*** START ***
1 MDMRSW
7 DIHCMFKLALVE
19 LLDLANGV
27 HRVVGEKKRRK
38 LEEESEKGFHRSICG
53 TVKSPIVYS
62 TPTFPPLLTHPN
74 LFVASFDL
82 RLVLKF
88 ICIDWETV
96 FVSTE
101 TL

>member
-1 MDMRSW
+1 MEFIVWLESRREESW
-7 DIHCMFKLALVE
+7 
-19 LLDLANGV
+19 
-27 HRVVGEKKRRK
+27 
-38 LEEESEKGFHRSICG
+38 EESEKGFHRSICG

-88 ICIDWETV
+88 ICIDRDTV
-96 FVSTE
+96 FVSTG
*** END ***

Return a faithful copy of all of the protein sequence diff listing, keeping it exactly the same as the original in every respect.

1 MDMRSW
7 DIHCMFKLALVE
19 LLDLANGV
27 HRVVGEKKRRK
38 LEEESEKGFHRSICG
53 TVKSPIVYS
62 TPTFPPLLTHPN
74 LFVASFDL
82 RLVLKF
88 ICIDWETV
96 FVSTE
101 TL

>member
-1 MDMRSW
+1 MEFIVWLESRREESW
-7 DIHCMFKLALVE
+7 
-19 LLDLANGV
+19 
-27 HRVVGEKKRRK
+27 
-38 LEEESEKGFHRSICG
+38 EESEKGFHRSICG

-88 ICIDWETV
+88 ICIDRDTV
-96 FVSTE
+96 FVSTG